(Sorry about that, I got a bit carried away. Every time I think about an English class I flash back to crazy old Mrs. Batchelder's high school English classroom. Then I throw up.)
So let's tackle commas in a way I hope will make sense.
First up: Serial commas
I prefer serial commas because they help reduce confusion. Serial commas are commas used after the next to last item in a list. Here's an example:
The patient complained of nausea, vomiting, and headache.
The comma after "vomiting" is a serial comma. You don't have to use one, but I do think they can be helpful in certain situations. So when in doubt, use it.
Next: Introductory phrases
Commas after an introductory phrase are rapidly losing their grip on us, and thank goodness. These are examples of introductory phrases:
- After awhile
- On the other hand
- After the patient had gone to the bathroom
These phrases set up the rest of the sentence. Your English teacher probably smacked you upside the head if you didn't use a comma after an introductory phrase, but he had better not do that now unless you're writing for beginning readers. If you're writing for adults with a reading level over, say, the 10th grade, you needn't worry about sticking a comma after a beginning-of-the-sentence phrase. Use them only if leaving them out makes the sentence confusing, as in:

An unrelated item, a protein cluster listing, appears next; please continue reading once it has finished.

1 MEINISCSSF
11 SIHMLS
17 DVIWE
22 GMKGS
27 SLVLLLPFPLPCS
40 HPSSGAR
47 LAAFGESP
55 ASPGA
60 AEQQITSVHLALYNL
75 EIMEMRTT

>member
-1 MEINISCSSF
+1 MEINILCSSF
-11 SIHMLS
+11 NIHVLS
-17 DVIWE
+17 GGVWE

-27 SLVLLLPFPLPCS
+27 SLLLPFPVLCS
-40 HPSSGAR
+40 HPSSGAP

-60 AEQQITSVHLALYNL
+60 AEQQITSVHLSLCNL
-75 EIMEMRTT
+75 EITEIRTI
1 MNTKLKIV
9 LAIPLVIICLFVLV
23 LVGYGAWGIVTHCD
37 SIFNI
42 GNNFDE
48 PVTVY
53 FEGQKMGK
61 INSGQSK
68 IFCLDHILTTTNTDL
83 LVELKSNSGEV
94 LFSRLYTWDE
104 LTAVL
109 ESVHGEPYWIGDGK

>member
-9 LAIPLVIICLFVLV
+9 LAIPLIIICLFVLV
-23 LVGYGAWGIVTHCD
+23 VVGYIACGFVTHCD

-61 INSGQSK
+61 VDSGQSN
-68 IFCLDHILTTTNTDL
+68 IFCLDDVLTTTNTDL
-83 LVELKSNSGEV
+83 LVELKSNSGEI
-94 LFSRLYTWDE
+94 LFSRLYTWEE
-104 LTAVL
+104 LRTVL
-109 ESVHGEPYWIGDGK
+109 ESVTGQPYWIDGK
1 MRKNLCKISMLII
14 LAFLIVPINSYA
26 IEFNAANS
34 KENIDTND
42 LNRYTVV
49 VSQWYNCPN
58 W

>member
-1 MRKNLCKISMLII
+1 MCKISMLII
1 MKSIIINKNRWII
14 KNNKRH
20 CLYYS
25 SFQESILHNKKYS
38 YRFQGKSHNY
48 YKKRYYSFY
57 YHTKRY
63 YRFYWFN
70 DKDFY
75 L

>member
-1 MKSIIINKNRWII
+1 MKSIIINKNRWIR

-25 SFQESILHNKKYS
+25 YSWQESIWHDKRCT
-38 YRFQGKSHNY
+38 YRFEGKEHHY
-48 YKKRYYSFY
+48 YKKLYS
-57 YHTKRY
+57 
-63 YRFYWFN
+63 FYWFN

You know it seems odd that the window was left open like that.
The writer probably meant the sentence this way:
You know, it seems odd that the window was left open like that.
That kind of situation demands a comma.
This is probably the toughest one for people to remember: When do you use a comma when you have what we call a complex sentence?
Generally if you have two complete sentences on either side of an and, but, or, nor, or any other what you wanna call yer conjunctions, use a comma. For instance, if we put these two sentences together…
Mr. Robinson knocked over the lamp.
I ran into the room to find out what happened…
We would use a comma, as in:
Mr. Robinson knocked over the lamp, and I ran into the room to find out what happened.
Here, though, you would NOT use a comma:
Mr. Robinson knocked over the lamp and yelled for help.
Why no comma? Because "yelled for help" isn't a complete sentence.
Okay, class, that's enough for today.